This website uses cookies to ensure you get the best experience on our website. OK
4 min read 70 Shares 9 comments

What they don't tell you about free apps

We make no bones about it. We love anything that's free, there’s no surprise there. But is anything really for free these days? Lots of Android apps? Well, it seems not: a study has revealed the hidden costs behind free apps.

I want to know what the hype is around NVIDIA Shield TV games.
What do you think?
50
50
13334 participants

The majority of Play Store proceeds don’t come from paid apps. The income for the main developers comes from free apps. However, while we know the importance of in-app purchases, in this article, we’re interested in the hidden costs behind free apps.

There are other monetary costs that we’re seeing these days. Even those who don’t pay a single cent for a free app are paying in other ways, as revealed by a study carried out by the University of Southern California, Rochester Institute of Technology and Queen’s University.

Opinion by Benoit Pepicq
I don't mind sharing information on personal data in exchange for a free app
What do you think?
50
50
147 participants

The study compared 21 free apps that feature in a list of the most popular apps on the Play Store between January 2014 and August 2014 on a Galaxy S2. Mechanisms for the least disconcerting ones were also revealed.

androidpit money cash
Money doesn’t swap hands, but we pay for it in information sharing.  © ANDROIDPIT

The core of the problem is that, in general, free apps are financed by advertising. This seems legitimate but it can quickly create knock-on effects. Our aim, of course, isn’t to criticize the free app market, as we’re happy to use it. However, it’s important to be aware of the disadvantages and the risks that you take when using free apps.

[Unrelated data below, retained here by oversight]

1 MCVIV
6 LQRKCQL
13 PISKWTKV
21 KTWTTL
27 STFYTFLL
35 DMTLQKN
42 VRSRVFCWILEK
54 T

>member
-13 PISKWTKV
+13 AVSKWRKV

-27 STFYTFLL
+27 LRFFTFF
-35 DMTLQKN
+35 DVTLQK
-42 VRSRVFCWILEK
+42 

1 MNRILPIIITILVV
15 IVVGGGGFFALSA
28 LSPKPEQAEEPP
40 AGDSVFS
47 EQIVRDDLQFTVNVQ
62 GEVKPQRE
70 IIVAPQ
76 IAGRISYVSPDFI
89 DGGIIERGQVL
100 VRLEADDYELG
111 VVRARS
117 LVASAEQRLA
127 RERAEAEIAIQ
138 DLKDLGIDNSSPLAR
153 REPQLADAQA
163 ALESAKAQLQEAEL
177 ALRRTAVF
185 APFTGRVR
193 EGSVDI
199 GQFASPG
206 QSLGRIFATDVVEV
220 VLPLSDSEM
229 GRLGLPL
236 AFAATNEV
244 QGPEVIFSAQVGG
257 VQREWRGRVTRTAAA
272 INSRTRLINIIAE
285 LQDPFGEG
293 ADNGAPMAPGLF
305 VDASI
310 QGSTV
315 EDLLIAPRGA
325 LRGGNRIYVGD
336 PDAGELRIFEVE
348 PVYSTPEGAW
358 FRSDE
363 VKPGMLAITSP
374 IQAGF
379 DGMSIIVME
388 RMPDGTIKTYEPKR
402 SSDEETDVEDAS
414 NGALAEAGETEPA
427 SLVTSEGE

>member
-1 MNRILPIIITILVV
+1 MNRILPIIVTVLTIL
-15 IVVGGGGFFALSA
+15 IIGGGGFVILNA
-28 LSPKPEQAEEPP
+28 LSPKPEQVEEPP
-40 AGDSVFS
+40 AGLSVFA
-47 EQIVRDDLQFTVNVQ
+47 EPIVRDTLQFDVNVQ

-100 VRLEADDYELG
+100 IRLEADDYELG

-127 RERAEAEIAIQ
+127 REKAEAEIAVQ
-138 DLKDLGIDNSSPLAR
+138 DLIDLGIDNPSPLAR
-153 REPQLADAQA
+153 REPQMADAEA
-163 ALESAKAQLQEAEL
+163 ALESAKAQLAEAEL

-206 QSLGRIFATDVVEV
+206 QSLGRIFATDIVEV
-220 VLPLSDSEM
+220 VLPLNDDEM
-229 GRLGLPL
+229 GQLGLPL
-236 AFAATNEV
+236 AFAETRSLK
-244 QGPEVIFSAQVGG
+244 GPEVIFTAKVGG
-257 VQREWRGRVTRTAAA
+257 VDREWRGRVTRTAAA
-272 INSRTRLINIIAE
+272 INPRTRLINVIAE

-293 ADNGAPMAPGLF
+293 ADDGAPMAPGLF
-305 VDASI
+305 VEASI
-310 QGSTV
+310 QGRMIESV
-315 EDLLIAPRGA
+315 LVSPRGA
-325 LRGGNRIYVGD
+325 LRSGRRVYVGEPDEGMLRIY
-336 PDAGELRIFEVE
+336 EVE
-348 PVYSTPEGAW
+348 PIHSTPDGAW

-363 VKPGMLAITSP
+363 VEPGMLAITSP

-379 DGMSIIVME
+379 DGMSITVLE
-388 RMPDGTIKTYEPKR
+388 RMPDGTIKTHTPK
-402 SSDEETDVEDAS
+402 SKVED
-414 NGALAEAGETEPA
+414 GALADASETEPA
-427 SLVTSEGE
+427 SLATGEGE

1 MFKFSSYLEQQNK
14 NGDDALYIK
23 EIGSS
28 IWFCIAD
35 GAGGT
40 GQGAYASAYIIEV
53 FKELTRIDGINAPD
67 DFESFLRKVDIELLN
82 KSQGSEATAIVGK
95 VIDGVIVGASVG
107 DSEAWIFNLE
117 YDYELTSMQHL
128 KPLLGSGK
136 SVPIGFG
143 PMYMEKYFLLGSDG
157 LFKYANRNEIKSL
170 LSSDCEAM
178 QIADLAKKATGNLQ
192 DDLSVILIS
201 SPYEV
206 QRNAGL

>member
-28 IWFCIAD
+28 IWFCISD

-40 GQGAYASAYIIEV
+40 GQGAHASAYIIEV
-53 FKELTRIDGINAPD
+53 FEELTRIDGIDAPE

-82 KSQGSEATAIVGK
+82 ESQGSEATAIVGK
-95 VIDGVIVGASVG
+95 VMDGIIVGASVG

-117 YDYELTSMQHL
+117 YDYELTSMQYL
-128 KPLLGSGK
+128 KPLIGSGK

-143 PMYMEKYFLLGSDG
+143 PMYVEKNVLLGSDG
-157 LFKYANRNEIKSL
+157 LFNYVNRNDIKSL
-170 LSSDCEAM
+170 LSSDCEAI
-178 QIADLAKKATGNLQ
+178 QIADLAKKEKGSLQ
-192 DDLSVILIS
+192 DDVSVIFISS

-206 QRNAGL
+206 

Free apps eat up your battery, mobile data and they require access to your personal information: these are the hidden costs of free apps.

Free apps use up more battery

With advertising, free apps use up to 33% of your battery. The battery’s lifespan is also reduced by using these apps. Those who use a lot of free apps will see a difference in their daily battery usage.

Free apps slow the system down

It’s true that top-range smartphones have more powerful processors, but with daily usage, it’s these apps that have a profound effect, particularly because of multitasking.

Free apps supported by advertising use up to 56% of your processing power. 22% comes from memory usage and 48% from computational charge accumulated on the processor.  The statistics speak for themselves, particularly when we consider that not everyone has a Galaxy S6 or some other top-range smartphone. Most people (especially the older generation) still have old models with just 1 or 2 GB of RAM.

price of a free app
The hidden costs behind free apps. © Molly Zisk

Free apps use more mobile data

How does app advertising show up on your phone? Through transferring data, of course. According to researchers, the amount of data gained through free apps can be more than 100% of that gained from paid apps. But don’t worry: the average increase only reached 79%. Luckily!

In countries where most users have a 1 GB package, it really makes you wonder. But this amount of data is also calculable in cold hard cash.

According to major phone carriers such as AT&T, the average data consumption by free apps is 1.7 cents each time you use it.